#8: Know your objectives. There is no shortage of good ideas out there: it’s successfully implementing that can make you exceptional. Every good strategy addresses the five P’s plus: product, positioning, pricing, promotion, and placement—and the plus, by the way, is for customer service.
Product Your product can be a physical item, a service, or an idea.
Positioning How do customers view your product or service in the marketplace? How is your product or service different from the competition's?
Pricing What will you charge customers for your products and services? If you plan to charge more than the competition, what additional selling points or features will you add to make it worth choosing your product/service over the competition's?
Promotion How will you promote your business and create awareness in the marketplace?
Placement Where do you intend to distribute your goods or service? Is location important to the success of the business? Does your location need to convey a certain image, such as a gallery space or a high-end home furnishings store?
Plus Good customer service anticipates the customer’s needs and provides a product that delivers the benefits it promised. Consider what services you will offer after the sale has been made. Some examples include delivery, warranty, customer support, follow-up, and flexible refund policies.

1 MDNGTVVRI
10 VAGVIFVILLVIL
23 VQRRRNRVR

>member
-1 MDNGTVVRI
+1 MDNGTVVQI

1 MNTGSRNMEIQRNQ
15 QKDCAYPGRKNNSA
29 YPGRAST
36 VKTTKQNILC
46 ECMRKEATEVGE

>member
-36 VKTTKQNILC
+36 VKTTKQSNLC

#9: Know where your money is coming from and where it’s going. Knowing this involves the most basic of basic financial forms. Use them to see what’s possible both immediately and in due time. These simple forms will guide your steady growth and promise staying power.
A sales forecast worksheet will enable you to see monthly sales. Once you set your monthly projections and get a sense of your growth rate, you will be able to forecast for a year or three!
A start-up budget allows you to see how much it’s going to cost to make this dream business of yours a reality.
An operating budget is often an extension of your start-up budget, because a good deal of your startup costs will be repeated on a monthly or quarterly basis.
A personal budget allows you to gauge how much of your time you can commit to your endeavor. It also reflects the amount of personal finances you may be able, or unable, to invest.
#10: Know thyself, part 2. In the end, it comes back to doing what you love and loving what you do. “Do what you love and the money will follow"--we couldn’t agree more. For one, you’ll have staying power because you’re passionate and you will be less likely to bolt at the first sign of a problem. Additionally, doing something that you truly are committed to will motivate you to find creative and, when needed, alternative ways to achieve the dream—your dream.
Nada Jones and Michelle Briody are the authors of Sixteen Weeks to Your Dream Business, a guide for prospective women entrepreneurs. They blog at Sixteen Weeks To Your Dream Business.